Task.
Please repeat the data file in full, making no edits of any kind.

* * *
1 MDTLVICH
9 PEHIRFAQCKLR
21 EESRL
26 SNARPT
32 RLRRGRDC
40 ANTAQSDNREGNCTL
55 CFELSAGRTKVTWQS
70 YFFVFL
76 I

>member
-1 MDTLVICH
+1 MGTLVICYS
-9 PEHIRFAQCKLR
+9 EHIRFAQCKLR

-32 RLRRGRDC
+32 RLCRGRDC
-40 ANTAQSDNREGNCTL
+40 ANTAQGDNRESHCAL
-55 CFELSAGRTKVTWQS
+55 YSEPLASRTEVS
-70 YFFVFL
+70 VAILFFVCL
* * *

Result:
1 MDTLVICH
9 PEHIRFAQCKLR
21 EESRL
26 SNARPT
32 RLRRGRDC
40 ANTAQSDNREGNCTL
55 CFELSAGRTKVTWQS
70 YFFVFL
76 I

>member
-1 MDTLVICH
+1 MGTLVICYS
-9 PEHIRFAQCKLR
+9 EHIRFAQCKLR

-32 RLRRGRDC
+32 RLCRGRDC
-40 ANTAQSDNREGNCTL
+40 ANTAQGDNRESHCAL
-55 CFELSAGRTKVTWQS
+55 YSEPLASRTEVS
-70 YFFVFL
+70 VAILFFVCL